'Hunger Games' popularity sends interest in archery soaring

Martin Rogers
Jennifer Lawrence attends the premiere of the film "The Hunger Games: Catching Fire" in New York
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Cast member Jennifer Lawrence attends the premiere of the film "The Hunger Games: Catching Fire" in New York, November 20, 2013. REUTERS/Carlo Allegri (UNITED STATES - Tags: ENTERTAINMENT)

The United States has a secret weapon for helping to produce future Olympic archery champions, but she isn't a coach or a current athlete. In fact, she isn't even real.

She is Katniss Everdeen, who, just in case you've been living under a rock these past couple of years or don't have teenage children, is the heroine of "The Hunger Games" book and movie series.

With a bow and arrows as her weapon of choice, Katniss, played by Jennifer Lawrence in the film, has unwittingly created a dramatic surge in American archery participation, especially among young women. Book publisher Scholastic printed more than 26 million copies of the trilogy and the second movie installment, "The Hunger Games: Catching Fire," hits cinemas this week as the most-anticipated film of the year.

Just as some movie diehards started camping outside multiplexes days in advance, so too have archery ranges been preparing for a fresh wave of activity.

"It has been unbelievable," said Joe Dotterer of the Oranco Bowmen archery range in Chino, Calif. "The ranges are packed. [The sport] has just ballooned in interest ever since the first movie. Archery stores are swamped and started running out of equipment. Now with the second movie we are expecting even more, more kids, especially more young girls and families. It has been huge for the sport."

At the highest level of archery, the anticipation is even greater. For niche sports such as this, participant numbers often equal the key to greater success. If one out of every thousand can reach elite level, the more thousands there are … well, you get the picture.

"It has changed our sport," said USA Archery CEO and three-time Olympian Denise Parker. "There has been archery in movies before, things such as "Rambo," and there has been some pickup in popularity along with that.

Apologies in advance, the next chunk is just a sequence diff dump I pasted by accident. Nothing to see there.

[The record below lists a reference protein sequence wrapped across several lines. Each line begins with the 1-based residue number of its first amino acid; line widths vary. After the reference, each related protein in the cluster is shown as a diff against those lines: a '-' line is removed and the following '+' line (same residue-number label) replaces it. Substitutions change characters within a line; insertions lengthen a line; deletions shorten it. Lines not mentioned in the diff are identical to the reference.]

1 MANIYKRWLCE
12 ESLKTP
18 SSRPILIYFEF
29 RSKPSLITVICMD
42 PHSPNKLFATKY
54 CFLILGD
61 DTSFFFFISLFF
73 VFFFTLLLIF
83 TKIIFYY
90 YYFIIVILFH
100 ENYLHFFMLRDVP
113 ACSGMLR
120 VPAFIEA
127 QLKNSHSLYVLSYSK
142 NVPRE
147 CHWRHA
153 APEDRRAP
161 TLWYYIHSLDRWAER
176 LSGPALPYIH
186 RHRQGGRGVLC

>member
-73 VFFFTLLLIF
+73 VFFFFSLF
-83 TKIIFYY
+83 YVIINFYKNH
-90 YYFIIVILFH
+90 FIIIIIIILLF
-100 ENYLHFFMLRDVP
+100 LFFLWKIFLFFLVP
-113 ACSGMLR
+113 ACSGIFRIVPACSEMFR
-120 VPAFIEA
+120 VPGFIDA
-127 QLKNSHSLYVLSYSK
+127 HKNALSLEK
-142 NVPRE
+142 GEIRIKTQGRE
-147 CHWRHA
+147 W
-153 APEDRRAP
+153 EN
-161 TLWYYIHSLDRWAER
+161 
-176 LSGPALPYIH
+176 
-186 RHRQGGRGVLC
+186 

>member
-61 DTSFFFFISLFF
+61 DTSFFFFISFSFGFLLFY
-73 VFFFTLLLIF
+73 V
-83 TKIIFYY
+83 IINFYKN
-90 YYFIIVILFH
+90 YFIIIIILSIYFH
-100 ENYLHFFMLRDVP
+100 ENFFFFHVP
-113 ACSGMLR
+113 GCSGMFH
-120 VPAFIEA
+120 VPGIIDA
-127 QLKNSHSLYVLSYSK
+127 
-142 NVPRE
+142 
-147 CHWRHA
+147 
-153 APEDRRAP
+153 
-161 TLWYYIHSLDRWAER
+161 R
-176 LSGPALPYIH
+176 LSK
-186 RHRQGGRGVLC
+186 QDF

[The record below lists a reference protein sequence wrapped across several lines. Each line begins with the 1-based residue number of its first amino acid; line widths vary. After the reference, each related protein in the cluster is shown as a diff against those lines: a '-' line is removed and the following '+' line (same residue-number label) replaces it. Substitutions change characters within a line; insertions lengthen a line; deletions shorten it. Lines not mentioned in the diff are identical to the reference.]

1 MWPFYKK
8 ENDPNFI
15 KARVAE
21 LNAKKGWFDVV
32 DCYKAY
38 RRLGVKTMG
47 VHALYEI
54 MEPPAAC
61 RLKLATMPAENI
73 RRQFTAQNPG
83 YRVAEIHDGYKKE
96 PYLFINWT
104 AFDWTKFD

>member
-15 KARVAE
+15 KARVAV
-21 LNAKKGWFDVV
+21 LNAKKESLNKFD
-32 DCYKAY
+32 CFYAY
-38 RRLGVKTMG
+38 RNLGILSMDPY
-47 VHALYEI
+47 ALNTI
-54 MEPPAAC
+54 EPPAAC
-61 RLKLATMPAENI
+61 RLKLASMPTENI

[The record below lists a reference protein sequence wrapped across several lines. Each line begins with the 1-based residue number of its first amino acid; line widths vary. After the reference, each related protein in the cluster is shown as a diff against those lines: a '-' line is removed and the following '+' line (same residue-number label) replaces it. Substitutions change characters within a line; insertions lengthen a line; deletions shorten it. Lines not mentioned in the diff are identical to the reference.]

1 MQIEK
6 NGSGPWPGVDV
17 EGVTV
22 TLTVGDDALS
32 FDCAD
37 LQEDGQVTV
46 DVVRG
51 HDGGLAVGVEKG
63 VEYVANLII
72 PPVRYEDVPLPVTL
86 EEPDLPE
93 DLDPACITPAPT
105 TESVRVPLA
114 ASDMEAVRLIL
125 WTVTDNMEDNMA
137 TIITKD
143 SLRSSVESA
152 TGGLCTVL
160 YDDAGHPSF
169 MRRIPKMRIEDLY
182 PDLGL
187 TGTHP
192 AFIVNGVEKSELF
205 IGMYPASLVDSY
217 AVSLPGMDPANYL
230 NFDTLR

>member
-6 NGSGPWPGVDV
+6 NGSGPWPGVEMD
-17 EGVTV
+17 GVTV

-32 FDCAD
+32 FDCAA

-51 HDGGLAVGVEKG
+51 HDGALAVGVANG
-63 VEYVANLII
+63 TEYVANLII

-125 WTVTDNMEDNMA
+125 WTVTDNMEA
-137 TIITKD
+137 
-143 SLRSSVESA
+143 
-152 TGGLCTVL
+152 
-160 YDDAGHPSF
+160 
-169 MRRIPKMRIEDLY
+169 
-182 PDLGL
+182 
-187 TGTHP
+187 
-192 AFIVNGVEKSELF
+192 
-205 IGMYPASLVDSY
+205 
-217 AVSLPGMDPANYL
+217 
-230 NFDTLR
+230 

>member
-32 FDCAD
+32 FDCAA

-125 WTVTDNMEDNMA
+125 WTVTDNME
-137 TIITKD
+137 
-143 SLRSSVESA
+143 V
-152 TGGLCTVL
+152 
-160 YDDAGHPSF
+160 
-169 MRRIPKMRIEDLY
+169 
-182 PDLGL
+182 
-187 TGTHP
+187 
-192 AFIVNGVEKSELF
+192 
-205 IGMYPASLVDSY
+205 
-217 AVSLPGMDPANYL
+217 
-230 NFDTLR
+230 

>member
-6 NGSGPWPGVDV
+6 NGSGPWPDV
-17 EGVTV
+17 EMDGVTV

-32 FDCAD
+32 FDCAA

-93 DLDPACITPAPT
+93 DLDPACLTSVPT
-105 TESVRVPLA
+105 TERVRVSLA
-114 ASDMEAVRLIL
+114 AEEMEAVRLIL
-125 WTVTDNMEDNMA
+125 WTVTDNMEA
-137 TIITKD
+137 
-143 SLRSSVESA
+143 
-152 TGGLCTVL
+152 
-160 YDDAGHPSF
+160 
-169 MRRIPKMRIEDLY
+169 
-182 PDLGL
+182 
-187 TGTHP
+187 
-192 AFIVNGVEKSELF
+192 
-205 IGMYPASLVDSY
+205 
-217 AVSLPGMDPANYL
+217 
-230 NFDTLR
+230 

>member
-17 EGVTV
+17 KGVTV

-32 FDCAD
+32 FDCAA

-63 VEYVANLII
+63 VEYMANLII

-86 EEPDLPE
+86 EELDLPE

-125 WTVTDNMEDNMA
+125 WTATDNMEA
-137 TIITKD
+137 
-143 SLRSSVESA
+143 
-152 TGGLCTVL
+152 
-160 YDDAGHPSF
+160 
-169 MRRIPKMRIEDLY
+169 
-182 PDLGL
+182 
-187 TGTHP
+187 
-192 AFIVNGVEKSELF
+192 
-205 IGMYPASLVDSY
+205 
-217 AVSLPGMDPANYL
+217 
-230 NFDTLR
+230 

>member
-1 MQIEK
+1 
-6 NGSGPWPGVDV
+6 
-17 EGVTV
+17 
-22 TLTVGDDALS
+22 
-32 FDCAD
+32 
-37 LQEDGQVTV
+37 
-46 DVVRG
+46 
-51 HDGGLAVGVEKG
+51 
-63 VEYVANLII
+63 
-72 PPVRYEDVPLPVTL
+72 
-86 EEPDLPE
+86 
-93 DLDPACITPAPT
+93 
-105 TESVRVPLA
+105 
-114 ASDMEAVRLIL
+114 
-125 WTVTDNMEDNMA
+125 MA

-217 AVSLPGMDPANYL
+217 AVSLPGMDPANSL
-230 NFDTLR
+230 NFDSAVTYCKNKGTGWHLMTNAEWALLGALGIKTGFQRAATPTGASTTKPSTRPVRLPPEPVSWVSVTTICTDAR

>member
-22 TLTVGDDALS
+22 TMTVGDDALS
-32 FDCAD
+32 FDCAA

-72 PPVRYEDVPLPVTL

"But what is so amazing with "Hunger Games" is that you have this character, Katniss, who is confident and beautiful, and the way she uses the bow is an extension of that. That is what really resonates and makes people want to try this.

"It is inevitable that the wider the pyramid of people the greater chance you will have champions come through the ranks. It raises the whole level overall. In a few years we will hopefully have Olympic champions who fell in love with the sport through these movies. It is very exciting."

Archery seems to have become Hollywood's most fashionable method of combat. As well as "The Hunger Games," the animated movie "Brave," featuring a flame-haired heroine called Princess Merida, was wildly popular and appealed to an even younger audience.

"The Avengers" and "The Hobbit" are other recent blockbuster movies to have featured glamorous, bow-wielding characters. In "Avengers," the archery performance of Jeremy Renner's Hawkeye was entirely computer generated. With Katniss, however, it came down to the skills Lawrence picked up during a series of training sessions with U.S. national team archer and former Olympic bronze medalist Khatuna Lorig.

"Jennifer was a good student," Lorig told Yahoo Sports in a telephone interview. "It was important to me for the scenes to be realistic and she did great. Ask any archer and they will tell you she looked just like a top archer.

"The first time someone comes in, they don't know anything. They don't know how the bow functions or even how to hold it properly. But she picked it all up."

Part of archery's challenge is keeping its top athletes in the sport. The peak age for Olympic competitors has typically been from the late teens to late 20s, but that may be more to do with life's realities getting in the way for older athletes rather than any physical decline. The small allowances that USA Archery can afford may be fine for college students, but things get tougher once family commitments become more pressing.

With the upturn in archery popularity, more opportunities may start to open up for the leading lights. Lorig, who turns 40 in January, is a prime example, having developed a thriving coaching business that has allowed her to keep competing. The 2016 Summer Olympics in Rio de Janeiro is the next major target on her horizon.

And for her, the challenge is no longer figuring out how to make ends meet but finding enough time for her own training.

Figures released this week indicate that USA Archery's membership has more than doubled in the past two years since the first "Hunger Games" movie, with many of the newcomers female, according to Parker. So there is unlikely to be any shortage of new pupils.

"There is just a different feeling around the archery community," Parker said. "Previously all our attention was focused on maximizing the small window of opportunity around the Olympics every four years because that was the only time there was any television coverage.

"With these developments people see archery in a different way. People are coming to ranges on dates, for parties or just to hang out. It is very exciting and in time I am confident we will see the impact in future Olympics."